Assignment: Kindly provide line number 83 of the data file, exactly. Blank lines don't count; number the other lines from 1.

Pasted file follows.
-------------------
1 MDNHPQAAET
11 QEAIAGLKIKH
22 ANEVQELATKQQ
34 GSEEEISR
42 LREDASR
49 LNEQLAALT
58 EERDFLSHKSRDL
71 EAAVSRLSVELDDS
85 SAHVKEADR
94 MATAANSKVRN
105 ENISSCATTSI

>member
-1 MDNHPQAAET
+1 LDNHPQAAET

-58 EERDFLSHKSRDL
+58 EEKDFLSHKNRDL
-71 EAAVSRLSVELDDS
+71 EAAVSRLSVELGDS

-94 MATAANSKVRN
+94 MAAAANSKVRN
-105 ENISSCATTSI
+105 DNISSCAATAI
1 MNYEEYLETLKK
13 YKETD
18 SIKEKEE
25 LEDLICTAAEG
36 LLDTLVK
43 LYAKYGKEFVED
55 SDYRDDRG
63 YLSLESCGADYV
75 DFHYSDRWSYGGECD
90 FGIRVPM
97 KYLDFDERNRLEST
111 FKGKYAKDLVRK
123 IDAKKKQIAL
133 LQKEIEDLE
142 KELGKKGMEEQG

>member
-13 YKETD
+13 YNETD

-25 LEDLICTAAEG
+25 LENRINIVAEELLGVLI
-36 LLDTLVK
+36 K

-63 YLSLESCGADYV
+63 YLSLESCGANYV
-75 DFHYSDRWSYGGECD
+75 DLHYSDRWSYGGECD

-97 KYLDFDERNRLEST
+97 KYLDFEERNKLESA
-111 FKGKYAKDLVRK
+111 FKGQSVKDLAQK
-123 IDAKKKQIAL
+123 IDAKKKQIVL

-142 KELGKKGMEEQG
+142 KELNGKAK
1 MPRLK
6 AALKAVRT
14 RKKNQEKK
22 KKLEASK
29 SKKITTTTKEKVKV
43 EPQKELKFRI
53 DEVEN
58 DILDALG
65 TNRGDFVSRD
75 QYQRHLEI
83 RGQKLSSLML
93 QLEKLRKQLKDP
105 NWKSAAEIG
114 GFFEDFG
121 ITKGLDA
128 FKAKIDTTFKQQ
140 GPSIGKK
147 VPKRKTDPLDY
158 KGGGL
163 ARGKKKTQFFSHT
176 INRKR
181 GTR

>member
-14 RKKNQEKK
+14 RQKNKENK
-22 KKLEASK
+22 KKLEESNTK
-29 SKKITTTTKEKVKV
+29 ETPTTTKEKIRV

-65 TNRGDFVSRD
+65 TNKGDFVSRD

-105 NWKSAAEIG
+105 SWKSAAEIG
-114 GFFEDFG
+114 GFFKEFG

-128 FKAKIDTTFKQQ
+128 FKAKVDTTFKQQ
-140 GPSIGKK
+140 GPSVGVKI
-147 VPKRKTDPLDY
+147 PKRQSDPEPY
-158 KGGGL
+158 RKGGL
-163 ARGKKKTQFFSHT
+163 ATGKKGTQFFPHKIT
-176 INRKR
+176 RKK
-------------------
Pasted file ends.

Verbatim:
+22 KKLEESNTK